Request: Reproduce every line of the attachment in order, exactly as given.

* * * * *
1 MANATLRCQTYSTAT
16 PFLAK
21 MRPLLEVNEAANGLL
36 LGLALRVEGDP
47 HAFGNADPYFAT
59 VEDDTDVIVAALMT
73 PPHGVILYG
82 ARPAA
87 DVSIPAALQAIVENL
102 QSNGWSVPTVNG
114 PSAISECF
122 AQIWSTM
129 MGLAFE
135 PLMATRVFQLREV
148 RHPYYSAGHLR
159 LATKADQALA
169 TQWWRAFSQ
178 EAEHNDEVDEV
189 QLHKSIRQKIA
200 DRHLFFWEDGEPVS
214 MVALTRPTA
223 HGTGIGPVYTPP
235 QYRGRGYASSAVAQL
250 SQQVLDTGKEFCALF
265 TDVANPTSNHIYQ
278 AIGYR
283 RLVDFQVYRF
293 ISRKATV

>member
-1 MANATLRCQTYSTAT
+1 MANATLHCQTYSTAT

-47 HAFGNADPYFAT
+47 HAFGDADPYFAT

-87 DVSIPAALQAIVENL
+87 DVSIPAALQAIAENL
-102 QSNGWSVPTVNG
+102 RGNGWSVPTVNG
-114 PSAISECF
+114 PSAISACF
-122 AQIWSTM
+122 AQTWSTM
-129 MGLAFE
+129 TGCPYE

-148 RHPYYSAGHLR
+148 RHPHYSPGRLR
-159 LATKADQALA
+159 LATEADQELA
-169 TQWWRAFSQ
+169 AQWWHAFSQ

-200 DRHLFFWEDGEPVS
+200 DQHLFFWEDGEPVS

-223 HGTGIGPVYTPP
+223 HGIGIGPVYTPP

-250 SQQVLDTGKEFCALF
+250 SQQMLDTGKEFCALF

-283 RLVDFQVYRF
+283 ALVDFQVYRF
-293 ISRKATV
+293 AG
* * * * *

1 MANATLRCQTYSTAT
16 PFLAK
21 MRPLLEVNEAANGLL
36 LGLALRVEGDP
47 HAFGNADPYFAT
59 VEDDTDVIVAALMT
73 PPHGVILYG
82 ARPAA
87 DVSIPAALQAIVENL
102 QSNGWSVPTVNG
114 PSAISECF
122 AQIWSTM
129 MGLAFE
135 PLMATRVFQLREV
148 RHPYYSAGHLR
159 LATKADQALA
169 TQWWRAFSQ
178 EAEHNDEVDEV
189 QLHKSIRQKIA
200 DRHLFFWEDGEPVS
214 MVALTRPTA
223 HGTGIGPVYTPP
235 QYRGRGYASSAVAQL
250 SQQVLDTGKEFCALF
265 TDVANPTSNHIYQ
278 AIGYR
283 RLVDFQVYRF
293 ISRKATV

>member
-1 MANATLRCQTYSTAT
+1 MANATLHCQTYSTAT

-47 HAFGNADPYFAT
+47 HAFGDADPYFAT

-87 DVSIPAALQAIVENL
+87 DVSIPAALQAIAENL
-102 QSNGWSVPTVNG
+102 RGNGWSVPTVNG
-114 PSAISECF
+114 PSAISACF
-122 AQIWSTM
+122 AQTWSTM
-129 MGLAFE
+129 TGCPYE

-148 RHPYYSAGHLR
+148 RHPHYSPGRLR
-159 LATKADQALA
+159 LATEADQELA
-169 TQWWRAFSQ
+169 AQWWHAFSQ

-200 DRHLFFWEDGEPVS
+200 DQHLFFWEDGEPVS

-223 HGTGIGPVYTPP
+223 HGIGIGPVYTPP

-250 SQQVLDTGKEFCALF
+250 SQQMLDTGKEFCALF

-283 RLVDFQVYRF
+283 ALVDFQVYRF
-293 ISRKATV
+293 AG